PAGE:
Actually, if we're going to give it a definite name, that is, preface it with the definite article, then it should really be the Lexical APPROACH.
I don't say that to be nitpicking (and "lexical methodS" would be fine in my book - indeed, I may have used such a term myself on these very forums!), but simply to hint that there still isn't much (i.e. enough) in the way of materials and methodology to back up and flesh out especially Lewis's vision (hence Richards and Rodgers' opining in their survey of language teaching that the Lexical Approach is still [just, not yet much more than] "an approach in search of a method", or words to that effect).
So it's always going to be hard to get a grasp on the LA ("the" ~). But to me, that's the beauty of it: there isn't a cookie-cut pat plan sitting there for the purely average teacher to whip and further half-bake and produce tasteless but always slightly skew-whiffy robolessons from. Lewis is a finger pointing to the moon, and even without him and his syntesizing of lexical and phraseological research and insights, there was always COBUILD, the corpus revolution (re-volution?) going on from the mid to late eighties etc. Plus teachers often seem to forget the resource that is the wider language, and how little of it finds (or, to sound inspirational rather than critical, how much more of it could find!) its way into classrooms in order to go beyond the limits of whatever "standard" textbook, activity and and lesson plan.
The main value then IMHO of the LA lies in its altering thinking, and pointing teachers in the direction of resources (research findings, corpora, dictionaries, innovative textbooks etc) and individual R&D (in order to produce materials) by the teachers themselves. There are some mass-produced lexis-based textbooks available, as Alex points out, but apart from being too whatever-centric they can also go a bit too overboard with their choice (though it's not always much of an actual range
) of exponents (=phrasings that fulfil a certain function or notion).* Teachers can often come up with better, more locally-appropriate stuff themselves, given the right tools and inspiration (and dare I say it, freedom). There is too little individuality, no accounting for individual taste (at least, not the individual teacher's linguistic
taste) in language teaching, but such individuality is I would argue a prerequisite if identifying and selecting genuine "killer" examples (killer=those exemplars that will really come alive for a particular teacher and class) is of any concern (which it obviously should be to any genuine, even halfway communicative language teacher!).
Still, let's not forget that some learners at least (many?) were getting by just fine with slot-and-filler stuff before the advent of all this phraseological, idiomatic wizardy, and some learners may actually resent the extra workload or apparent fussiness or whatever that more lexical approaches (at least, those not implemented carefully enough) might well entail - the last thing everybody needs is the literal dumping of too much (yet more, ever more!
) data into classrooms. Selectivity is still key, in fact, moreso, given that the apparent choices have become wider given the new technologies available to us nowdays. (The most frequent items will keep on coming out on top across corpora plural though, provided those corpora are balanced enough! So there is a consistency in the findings, behind the seeming mass of data).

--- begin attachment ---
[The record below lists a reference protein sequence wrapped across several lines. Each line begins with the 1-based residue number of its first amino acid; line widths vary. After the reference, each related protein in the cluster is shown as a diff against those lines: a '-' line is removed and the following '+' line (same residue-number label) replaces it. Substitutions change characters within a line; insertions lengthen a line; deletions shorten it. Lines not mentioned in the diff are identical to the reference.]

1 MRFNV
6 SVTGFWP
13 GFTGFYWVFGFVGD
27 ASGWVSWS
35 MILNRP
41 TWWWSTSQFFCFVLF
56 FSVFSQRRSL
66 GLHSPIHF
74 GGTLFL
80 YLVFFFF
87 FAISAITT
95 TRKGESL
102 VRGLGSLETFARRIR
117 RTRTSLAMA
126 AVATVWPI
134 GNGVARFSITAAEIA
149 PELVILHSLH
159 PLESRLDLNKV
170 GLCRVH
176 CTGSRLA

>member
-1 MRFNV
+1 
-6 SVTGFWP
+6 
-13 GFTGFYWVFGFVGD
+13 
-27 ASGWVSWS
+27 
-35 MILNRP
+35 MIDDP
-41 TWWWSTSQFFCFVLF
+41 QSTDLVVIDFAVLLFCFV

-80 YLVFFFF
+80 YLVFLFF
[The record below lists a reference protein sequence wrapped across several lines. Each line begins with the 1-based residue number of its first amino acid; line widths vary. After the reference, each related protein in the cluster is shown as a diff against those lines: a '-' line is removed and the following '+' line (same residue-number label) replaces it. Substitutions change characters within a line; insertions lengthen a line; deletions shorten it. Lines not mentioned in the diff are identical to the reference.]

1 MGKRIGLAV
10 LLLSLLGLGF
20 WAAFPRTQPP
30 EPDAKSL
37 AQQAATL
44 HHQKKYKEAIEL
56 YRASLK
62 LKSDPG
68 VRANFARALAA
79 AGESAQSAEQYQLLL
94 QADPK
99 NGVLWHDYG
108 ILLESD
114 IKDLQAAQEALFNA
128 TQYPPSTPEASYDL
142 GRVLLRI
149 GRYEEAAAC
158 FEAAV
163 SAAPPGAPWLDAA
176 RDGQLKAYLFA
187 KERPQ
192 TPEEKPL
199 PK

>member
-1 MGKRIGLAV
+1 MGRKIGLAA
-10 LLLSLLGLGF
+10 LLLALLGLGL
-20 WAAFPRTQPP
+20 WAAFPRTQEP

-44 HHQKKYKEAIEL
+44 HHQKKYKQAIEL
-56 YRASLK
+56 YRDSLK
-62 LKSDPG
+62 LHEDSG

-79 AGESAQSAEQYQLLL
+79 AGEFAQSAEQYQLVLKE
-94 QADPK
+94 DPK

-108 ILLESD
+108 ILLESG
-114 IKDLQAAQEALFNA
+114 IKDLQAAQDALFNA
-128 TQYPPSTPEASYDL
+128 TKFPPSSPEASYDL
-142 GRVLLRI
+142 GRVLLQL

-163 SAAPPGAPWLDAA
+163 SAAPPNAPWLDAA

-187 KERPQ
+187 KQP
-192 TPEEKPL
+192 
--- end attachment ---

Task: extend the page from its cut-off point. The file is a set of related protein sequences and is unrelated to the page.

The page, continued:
Anyway, a quick list of stuff that I think will prove useful to any lexically-oriented teacher:
-A good monolingual and/or bilingualized learner dictionary, such as the Longman Dictionary of Contemporary English, Fifth edition
-The Oxford Collocations Dictionary (very helpful in confirming meaning senses, on the basis obviously of collocations ultimately (rather than too much definitionese, logic, knicker-twisting etc))
-Sinclair & Renouf's 1988 paper on lexical syllabuses, Willis's book The Lexical Syllabus
, and the COBUILD Grammar Patterns 1: Verbs
(see links over halfway through the following post: http://forums.eslcafe.com/teacher/viewt ... 1198#41198
-Perhaps a book or two on Discourse, Discourse or Conversation Analysis etc. (Thornbury & Slade's Conversation
wouldn't be a bad choice. Searches for 'Thornbur*' here on Dave's will however uncover mainly "Dogme"-related stuff - not that that isn't at all connected to issues of [a rationale and pedagogy for] more natural spoken discourse in language teaching!)
-Lewis & Hill's Practical Techniques for Language Teaching
(succinct tips that give inklings of the LA to come)
-and last but not least, obviously Lewis's The Lexical Approach
at the minimum (or at most? - His other LA-related books aren't really necessary to read once you've read this foundational work, though there are obviously a few reasonable activities to be found in 'em - see for example here: http://forums.eslcafe.com/teacher/viewt ... 2176#42176
. A search for 'Lewi*' here on Dave's will uncover stuff mostly relating to his views on the English verb and how to teach that rather than lexis per se, though the former is of course still worth reading; then, there is 'wordsurfing').
*For example, there was a thread once about "gambits", IIRC for agreeing, disagreeing, persuading and the like, but the stuff in the Keller offering seemed a bit of a hodge-podge compared to those from Goodale (both authors were published by LTP though, the publishing company that Lewis co-founded with Jimmie Hill).